(WTNH) — There is a secured room, locked behind metal fencing where Connecticut State Police not only have one, but two separate evidence lockers for computers, hard drives and cell phones tablets that have been seized in cyber crimes against children.
Conservatively, more than 3,000 cyber tips come in every year to the Connecticut State Police. Sgt. Richard Alexandre heads up the unit.
“These referrals that come in, will come in with a portion of the conversation or a photograph. We do have something to go on quite often we will have a picture of the child or the suspect,” said Alexandre.
State police issue search warrants, seize computers and even use specialized media sniffing dogs to find hidden thumb drives so they can analyze the images and recover deleted photos and conversations. Inside the hundreds of cardboard boxes wrapped in red evidence tape is an alarming change going on in cyberspace.
Sgt. Alexandre says pedophiles are now using online gaming to go after unsuspecting children in a target rich environment.
“Xbox and PlayStations are frequently used to communicate over the Internet and allow children to interface with not always who they think they are talking to,” said Alexandre.
The gaming trend is to play online in group settings, kids can talk to each other on headphones, as they live stream these games back-and-forth. And so can the pedophiles.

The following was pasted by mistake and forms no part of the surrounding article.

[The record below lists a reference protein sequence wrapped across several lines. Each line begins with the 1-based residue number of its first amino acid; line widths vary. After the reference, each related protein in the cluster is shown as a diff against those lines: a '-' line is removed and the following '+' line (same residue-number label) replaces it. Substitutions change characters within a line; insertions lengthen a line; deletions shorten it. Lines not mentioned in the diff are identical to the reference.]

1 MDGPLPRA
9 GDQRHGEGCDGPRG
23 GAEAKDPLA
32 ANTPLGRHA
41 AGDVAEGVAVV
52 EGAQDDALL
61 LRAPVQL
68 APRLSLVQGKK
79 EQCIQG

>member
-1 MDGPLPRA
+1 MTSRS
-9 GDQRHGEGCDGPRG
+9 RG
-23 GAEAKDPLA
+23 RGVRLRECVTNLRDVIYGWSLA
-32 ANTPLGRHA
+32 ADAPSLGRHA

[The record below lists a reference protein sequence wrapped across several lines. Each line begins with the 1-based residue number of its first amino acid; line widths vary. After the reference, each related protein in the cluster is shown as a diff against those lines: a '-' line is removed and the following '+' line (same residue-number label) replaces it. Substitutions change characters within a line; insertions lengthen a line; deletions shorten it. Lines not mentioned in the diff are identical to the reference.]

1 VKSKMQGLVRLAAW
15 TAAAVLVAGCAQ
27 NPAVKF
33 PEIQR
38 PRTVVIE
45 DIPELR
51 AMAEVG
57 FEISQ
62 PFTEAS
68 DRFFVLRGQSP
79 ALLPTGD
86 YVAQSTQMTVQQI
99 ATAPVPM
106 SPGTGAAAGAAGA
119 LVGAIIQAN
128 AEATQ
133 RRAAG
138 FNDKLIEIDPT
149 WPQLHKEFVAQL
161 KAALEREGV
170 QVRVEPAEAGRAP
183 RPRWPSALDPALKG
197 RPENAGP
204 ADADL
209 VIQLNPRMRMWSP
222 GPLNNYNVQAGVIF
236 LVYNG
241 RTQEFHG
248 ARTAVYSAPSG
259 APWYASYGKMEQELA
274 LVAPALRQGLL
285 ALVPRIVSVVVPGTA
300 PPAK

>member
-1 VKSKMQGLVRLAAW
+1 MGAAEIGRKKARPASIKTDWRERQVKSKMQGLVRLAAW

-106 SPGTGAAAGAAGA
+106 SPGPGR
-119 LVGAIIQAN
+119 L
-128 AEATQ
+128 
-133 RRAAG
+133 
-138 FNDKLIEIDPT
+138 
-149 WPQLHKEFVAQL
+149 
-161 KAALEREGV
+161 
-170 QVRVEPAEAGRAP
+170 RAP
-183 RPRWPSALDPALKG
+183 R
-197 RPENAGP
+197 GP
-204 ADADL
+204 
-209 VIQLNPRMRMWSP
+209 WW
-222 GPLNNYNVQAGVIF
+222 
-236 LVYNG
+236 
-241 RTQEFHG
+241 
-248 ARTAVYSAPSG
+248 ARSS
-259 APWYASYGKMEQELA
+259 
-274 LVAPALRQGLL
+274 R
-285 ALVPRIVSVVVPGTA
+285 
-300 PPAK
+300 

“Whoever is on the other end has unfettered access to this child via that game. They can start a conversation, they can take that conversation offline and start texting,” said Alexandre.
State police say you should monitor your child’s gaming like you would their computer or cell phone and as you watch your children at home, state police are undercover online watching for the predators.
“They are on the Internet, they are in chat rooms, they have profiles that would match the purpose of that chat room and if they are approached, they will allow the conversation to proceed and let that person’s intentions be known,” said Alexandre.
News 8 asked how many troopers work undercover at the computer crimes lab or out on the front lines, they say for logistical reasons they don’t give out the numbers and they never have, but they say secrecy is a key component to staying under cover and a head of predators.
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